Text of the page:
We introduce visual data from our combined pilot experiment for the visual leadership assessment, which we are currently developing: the Bias in Business Assessment (BIBA). Eyetracking protocols (implicit) alongside answers to open questions (explicit) are used to document the change in perception that people go through, when acquiring intercultural competence. We employed eyetracking technology to measure eye movements: saccades, fixations (duration and frequency), reading and scan paths as well as reaction time and gaze cascade effects. All eyetracking stimuli were designed to function with an SR Research, Eyelink 1000 desktop eyetracker (SR-Research, 2011b). Upon presentation of the eyetracking stimuli, participants were asked open questions and their answers were recorded with a Sony ICD-SX712 audio-recorder. The 34 valid subject data sets were encoded in a data matrix that allowed grouping subjects’ responses to the questions accompanying the display of visual stimuli. The eyetracking data (dwell time on AIs (in ms), cumulated dwell time (%), fixation count, presence and absence of saccades to and from AIs) were analysed with SR Research’s Data Viewer software (SR-Research, 2011a) and clustered according to: 1. saccades and scan paths; 2. fixations; 3. reading paths; 4. reaction time; 5. gaze cascade effects before being translated into excel. With these data, the eye movements of subjects for each stimulus were computed according to the three defined gaze types (EC=ethnocentric, ER=ethnorelative and IC=intercultural). These data were then copied into the data matrix that included the clustered data of participants’ response styles: 1. prejudices & stereotypes; 2. system justification motives; 3. outgroup favouritism, going native, passing and reversal motives; 4. familiarity preference decisions; 5. special intersecting competence: ethics/gender/creativity/class/race). In the data matrix every trial was labelled according to the given answer and the corresponding eye movements. Trials with missing eye movement data or missing responses were labelled ‘9=missing’. Thereafter a three-level data analysis was carried out which comprised the following steps: 1. A comparison of the separately analysed eyetracking and questionnaire responses yielding “FIT” and “NO FIT” results. 2. The “FIT” results were correlated with the respective intersectional responses 3. The “NO FIT” results were grouped according to how divergent the responses between questionnaire and eyetracking presented themselves: EC response and ER eyetracking was coded “cognitive development” ER response and EC eyetracking was coded as “cognitive rigidity” which was sub-grouped in line with the corresponding intersectional competence as either: social desirability, moral hypocrisy, ‘trained’ creativity.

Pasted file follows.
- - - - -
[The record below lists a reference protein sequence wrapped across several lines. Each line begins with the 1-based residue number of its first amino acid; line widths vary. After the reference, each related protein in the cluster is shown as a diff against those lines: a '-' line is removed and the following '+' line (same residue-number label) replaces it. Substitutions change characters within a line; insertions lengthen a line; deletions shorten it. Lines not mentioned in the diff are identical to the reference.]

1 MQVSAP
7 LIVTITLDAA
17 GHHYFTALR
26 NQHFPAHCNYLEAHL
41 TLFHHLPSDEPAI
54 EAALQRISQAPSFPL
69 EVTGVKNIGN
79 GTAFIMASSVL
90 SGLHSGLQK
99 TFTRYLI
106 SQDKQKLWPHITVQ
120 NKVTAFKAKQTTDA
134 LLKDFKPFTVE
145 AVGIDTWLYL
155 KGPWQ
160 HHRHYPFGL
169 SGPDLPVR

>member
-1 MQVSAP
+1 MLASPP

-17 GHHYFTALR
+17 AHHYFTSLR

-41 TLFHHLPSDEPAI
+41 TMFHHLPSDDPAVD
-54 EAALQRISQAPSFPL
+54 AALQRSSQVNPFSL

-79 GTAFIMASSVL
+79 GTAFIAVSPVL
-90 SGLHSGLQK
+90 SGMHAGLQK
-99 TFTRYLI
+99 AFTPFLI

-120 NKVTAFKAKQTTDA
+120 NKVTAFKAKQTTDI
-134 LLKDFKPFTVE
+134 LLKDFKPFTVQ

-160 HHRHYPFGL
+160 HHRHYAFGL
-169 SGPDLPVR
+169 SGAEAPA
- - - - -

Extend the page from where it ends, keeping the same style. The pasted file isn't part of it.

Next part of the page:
By prototyping the eye gaze protocols as well as the answers provided by diverse leadership subjects (n=34) and analysing the visual results in tandem with the provided answers we successfully demonstrate the difference in the level of experiential integration of cultural difference and cultural others in subjects and were further able to document the three stages hypothesized in Intercultural Competence® (ethnocentric, ethnorelative, intercultural). The purpose of this presentation is to provide a theoretical framework for understanding how a certain degree of intercultural sensitivity inevitably informs competent decision making and action in multicultural environments. With our results we demonstrate that enthnorelativity is simply no longer good enough, but that individuals have to adapt to plurality and develop intercultural mindsets, intersecting with other co-developing competences, for effective leadership in a global world. It simply is no longer enough to create interculturality as a shared value on an abstract level. Individuals need to integrate intercultural competence into their own being (private and professional) as well as into their relationships with cultural others (familiar and unfamiliar) in various situative contexts. Only if individuals manage to fully integrated culture as a value on an individual level, actions informed by moral courage and wisdom are to follow.
Breninger, B. 2017. Tracking Intercultural Competence® in Perception – Documenting Intercultural Competence ® Explicitily and Implicitly for more Accurate Assessments. In W. Jia (Ed.), Intercultural Communication: Adapting to Emerging Global Realities. . CA: Cognella Academic Publishing. Engel, A. K. 2010. Directive minds: how dynamics shapes cognition. In J. Stewart, Gapenne, Olivier, Di Paolo, Ezequiel A. (Ed.), Enaction: Towards a New Paradigm for Cognitive Science: 219-243. Massachusetts: MIT Press. Immordino-Yang, M. H. 2016. Emotions, Learning, and the Brain: Exploring the Educational Implications of Affective Neuroscience New York: WW Norton & Company. Immordino-Yang, M. H., Christodoulou, J. A., & Singh, V. 2012. Rest is not idleness: Implications of the brain’s default mode for human development and education. Perspectives on Psychological Science, 7(4): 352-364. SR-Research. 2011a. Data Viewer Version 1.11.1: SR Research. SR-Research. 2011b. Experiment Builder Version 1.10.165: SR Research